What the economic census really tells us
Much of the employment generated shown by the census is not employment at all, but a desperate attempt to survive
The economic census of India is a remarkable document, not so much for figuring out how many new jobs are being created as for holding up a mirror to employment conditions in the country.
Take the latest economic census, the sixth one, the provisional results of which were made public recently. The census looks at economic activities, not by enterprises, but by “establishments”. An establishment is defined as “an enterprise or part of an enterprise that is situated in a single location in which one or predominantly one kind of economic activity is carried out”.
All establishments in the country engaged in activities apart from farming, plantation, public administration, defence and household work including as maids, drivers and other domestic workers are included in the census.
Here’s one of the most important findings: a fifth of the establishments fall in the category of “outside household without fixed structure”.
That means a fifth of the employment in the country is in “establishments” that have no fixed structure. All you probably need to qualify as an “establishment” is to have a sheet spread out on the street on which to lay out your wares.
This type of business seems to be growing rapidly: in 2005, at the time of the Fifth Economic Census, the number of establishments working without premises constituted 18% of the total number of establishments; by 2013, they were 20.49% of total establishments.
In 2013, another 38.39% of all establishments were “inside household”, which means they operated from within residential premises. Only a minority of establishments, 41.13% to be exact, were classified as “outside household with fixed structure”.
So the most basic fact about the Indian economy is that almost three-fifths of its enterprises operate either out of home or without a fixed structure. It’s a stark reminder of just how informal the economy really is, how the vast majority manage to scrape out a living.
To take another yardstick, the proportion of hired workers in total employment is less than half. The 2013 economic census says, in rather convoluted phraseology, that 39.53% of the total number of persons employed are “not-hired males”, while 14.78% are “not-hired females”. In other words, 54.31% are self-employed. That is not surprising, considering the proliferation of household employment and hawkers. In the 2005 economic census, 46.1% of workers were self-employed, or “own account workers”.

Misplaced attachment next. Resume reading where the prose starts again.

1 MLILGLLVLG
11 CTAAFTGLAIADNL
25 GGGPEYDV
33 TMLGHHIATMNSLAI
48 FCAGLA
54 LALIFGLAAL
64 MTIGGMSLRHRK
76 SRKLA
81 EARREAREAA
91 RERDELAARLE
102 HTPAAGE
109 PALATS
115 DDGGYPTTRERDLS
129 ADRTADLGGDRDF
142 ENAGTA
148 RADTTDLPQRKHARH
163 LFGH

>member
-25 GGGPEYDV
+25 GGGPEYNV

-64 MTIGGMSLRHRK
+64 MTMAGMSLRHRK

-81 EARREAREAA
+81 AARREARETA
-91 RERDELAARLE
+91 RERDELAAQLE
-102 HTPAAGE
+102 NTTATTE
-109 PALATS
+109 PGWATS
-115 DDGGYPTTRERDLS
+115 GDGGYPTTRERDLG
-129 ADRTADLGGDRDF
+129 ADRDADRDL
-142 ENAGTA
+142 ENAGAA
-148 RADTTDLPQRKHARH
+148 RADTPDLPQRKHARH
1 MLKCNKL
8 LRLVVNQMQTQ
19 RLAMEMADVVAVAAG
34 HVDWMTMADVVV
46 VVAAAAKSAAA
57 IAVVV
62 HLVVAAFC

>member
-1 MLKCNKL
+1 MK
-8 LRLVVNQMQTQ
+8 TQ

We can now make sense of the finding that the maximum growth in employment between 2005 and 2013 has occurred in Manipur, an insurgency-wracked state where the writ of the state government is severely limited outside a few towns.
The census tells us that employment went up by 83.29% in Manipur between 2005 and 2013.
Assam was second, with employment growing by 78.84%, Sikkim third, followed by Uttar Pradesh and the Andaman and Nicobar islands.
None of these places is a paragon of economic growth and most of them labour under well-known disadvantages. All that the growth in employment in these places tells us is that the quality of employment is very low. Manipur, for example, has 34.5% of its establishments “outside household without fixed structure”. Another 45.2% are located within households.
Clearly, people desperate to eke out a living have been hawking a few bananas at street corners, or trying to earn some money by repairing a few shoes and have, in this way, contributed to the growth in employment.
The average number of persons per establishment is 2.18, according to the 2013 census. Enterprises are getting smaller and smaller and average employment per establishment has steadily come down from 2.88 in 1990 to 2.75 in 1998, further to 2.41 in 2005 and now to 2.18.
The 2013 provisional data does not make a mention of the number of establishments that employ more than 10 persons, but in 2005 it was a minuscule 1.51% of total establishments. In that year, the data also showed that average employment, per manufacturing establishment with hired workers, was a mere 5.56 persons.
Because the size of the vast majority of firms is so small, they are unable to reap economies of scale. Small firms find it difficult to secure funds, nor do they have the resources to upgrade their technology. Their productivity accordingly remains very low.
They also pay very low wages and the work conditions are terrible. Little attention is paid to workers’ safety. And finally, the small size of firms affects the competitiveness of Indian business vis-à-vis competitors.
The challenge in India is not only to create jobs, but to increase the scope for formal employment. Much of the employment generated shown by the economic census is not employment at all, but a desperate attempt to survive. Development has always led to a movement of people out of farming into the manufacturing and services sectors.
But jobs in the formal sector are few and the result is dead-end jobs requiring little or no skills. The way out is to increase the scope for formal employment, by scrapping labour laws that benefit nobody apart from a privileged labour elite.
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